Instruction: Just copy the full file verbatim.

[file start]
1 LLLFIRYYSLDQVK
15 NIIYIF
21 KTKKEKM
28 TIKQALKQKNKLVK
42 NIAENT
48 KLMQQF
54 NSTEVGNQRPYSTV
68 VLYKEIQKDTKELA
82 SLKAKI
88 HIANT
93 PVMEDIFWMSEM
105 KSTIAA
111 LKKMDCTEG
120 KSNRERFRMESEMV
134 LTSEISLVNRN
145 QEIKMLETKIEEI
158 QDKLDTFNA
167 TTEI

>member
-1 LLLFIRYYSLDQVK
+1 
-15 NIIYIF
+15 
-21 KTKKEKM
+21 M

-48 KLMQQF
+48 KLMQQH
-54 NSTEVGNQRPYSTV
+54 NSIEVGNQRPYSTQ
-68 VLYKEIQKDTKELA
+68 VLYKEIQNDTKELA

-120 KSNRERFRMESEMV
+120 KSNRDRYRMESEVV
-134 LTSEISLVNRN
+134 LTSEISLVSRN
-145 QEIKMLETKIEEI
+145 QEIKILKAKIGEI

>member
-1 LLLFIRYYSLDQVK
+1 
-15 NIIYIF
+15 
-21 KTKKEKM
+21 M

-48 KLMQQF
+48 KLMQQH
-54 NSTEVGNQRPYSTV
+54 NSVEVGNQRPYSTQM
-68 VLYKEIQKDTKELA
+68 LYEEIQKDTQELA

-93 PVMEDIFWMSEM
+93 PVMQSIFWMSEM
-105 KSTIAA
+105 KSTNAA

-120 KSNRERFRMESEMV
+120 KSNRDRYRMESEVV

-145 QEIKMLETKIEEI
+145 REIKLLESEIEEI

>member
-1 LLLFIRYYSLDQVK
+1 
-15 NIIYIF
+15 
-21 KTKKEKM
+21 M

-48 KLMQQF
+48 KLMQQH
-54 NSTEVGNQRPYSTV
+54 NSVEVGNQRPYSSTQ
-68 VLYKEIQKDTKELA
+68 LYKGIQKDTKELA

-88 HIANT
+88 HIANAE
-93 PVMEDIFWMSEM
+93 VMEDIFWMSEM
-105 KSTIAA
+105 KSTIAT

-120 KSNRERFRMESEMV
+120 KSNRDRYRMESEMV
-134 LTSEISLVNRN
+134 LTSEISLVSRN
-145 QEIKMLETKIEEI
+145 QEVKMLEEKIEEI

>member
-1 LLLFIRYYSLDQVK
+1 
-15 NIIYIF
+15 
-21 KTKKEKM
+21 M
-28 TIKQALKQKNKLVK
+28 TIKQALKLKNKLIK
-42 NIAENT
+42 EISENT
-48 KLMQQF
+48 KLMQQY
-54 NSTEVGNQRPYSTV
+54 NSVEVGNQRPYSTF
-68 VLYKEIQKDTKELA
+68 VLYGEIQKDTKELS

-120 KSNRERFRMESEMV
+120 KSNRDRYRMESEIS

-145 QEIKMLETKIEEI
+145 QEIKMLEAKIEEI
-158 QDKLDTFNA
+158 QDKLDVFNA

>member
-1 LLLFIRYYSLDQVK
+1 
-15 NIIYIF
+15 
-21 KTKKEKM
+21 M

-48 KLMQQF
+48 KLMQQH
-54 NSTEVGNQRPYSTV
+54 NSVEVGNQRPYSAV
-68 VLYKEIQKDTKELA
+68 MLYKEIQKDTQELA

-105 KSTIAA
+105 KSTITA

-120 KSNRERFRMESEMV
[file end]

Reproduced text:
1 LLLFIRYYSLDQVK
15 NIIYIF
21 KTKKEKM
28 TIKQALKQKNKLVK
42 NIAENT
48 KLMQQF
54 NSTEVGNQRPYSTV
68 VLYKEIQKDTKELA
82 SLKAKI
88 HIANT
93 PVMEDIFWMSEM
105 KSTIAA
111 LKKMDCTEG
120 KSNRERFRMESEMV
134 LTSEISLVNRN
145 QEIKMLETKIEEI
158 QDKLDTFNA
167 TTEI

>member
-1 LLLFIRYYSLDQVK
+1 
-15 NIIYIF
+15 
-21 KTKKEKM
+21 M

-48 KLMQQF
+48 KLMQQH
-54 NSTEVGNQRPYSTV
+54 NSIEVGNQRPYSTQ
-68 VLYKEIQKDTKELA
+68 VLYKEIQNDTKELA

-120 KSNRERFRMESEMV
+120 KSNRDRYRMESEVV
-134 LTSEISLVNRN
+134 LTSEISLVSRN
-145 QEIKMLETKIEEI
+145 QEIKILKAKIGEI

>member
-1 LLLFIRYYSLDQVK
+1 
-15 NIIYIF
+15 
-21 KTKKEKM
+21 M

-48 KLMQQF
+48 KLMQQH
-54 NSTEVGNQRPYSTV
+54 NSVEVGNQRPYSTQM
-68 VLYKEIQKDTKELA
+68 LYEEIQKDTQELA

-93 PVMEDIFWMSEM
+93 PVMQSIFWMSEM
-105 KSTIAA
+105 KSTNAA

-120 KSNRERFRMESEMV
+120 KSNRDRYRMESEVV

-145 QEIKMLETKIEEI
+145 REIKLLESEIEEI

>member
-1 LLLFIRYYSLDQVK
+1 
-15 NIIYIF
+15 
-21 KTKKEKM
+21 M

-48 KLMQQF
+48 KLMQQH
-54 NSTEVGNQRPYSTV
+54 NSVEVGNQRPYSSTQ
-68 VLYKEIQKDTKELA
+68 LYKGIQKDTKELA

-88 HIANT
+88 HIANAE
-93 PVMEDIFWMSEM
+93 VMEDIFWMSEM
-105 KSTIAA
+105 KSTIAT

-120 KSNRERFRMESEMV
+120 KSNRDRYRMESEMV
-134 LTSEISLVNRN
+134 LTSEISLVSRN
-145 QEIKMLETKIEEI
+145 QEVKMLEEKIEEI

>member
-1 LLLFIRYYSLDQVK
+1 
-15 NIIYIF
+15 
-21 KTKKEKM
+21 M
-28 TIKQALKQKNKLVK
+28 TIKQALKLKNKLIK
-42 NIAENT
+42 EISENT
-48 KLMQQF
+48 KLMQQY
-54 NSTEVGNQRPYSTV
+54 NSVEVGNQRPYSTF
-68 VLYKEIQKDTKELA
+68 VLYGEIQKDTKELS

-120 KSNRERFRMESEMV
+120 KSNRDRYRMESEIS

-145 QEIKMLETKIEEI
+145 QEIKMLEAKIEEI
-158 QDKLDTFNA
+158 QDKLDVFNA

>member
-1 LLLFIRYYSLDQVK
+1 
-15 NIIYIF
+15 
-21 KTKKEKM
+21 M

-48 KLMQQF
+48 KLMQQH
-54 NSTEVGNQRPYSTV
+54 NSVEVGNQRPYSAV
-68 VLYKEIQKDTKELA
+68 MLYKEIQKDTQELA

-105 KSTIAA
+105 KSTITA

-120 KSNRERFRMESEMV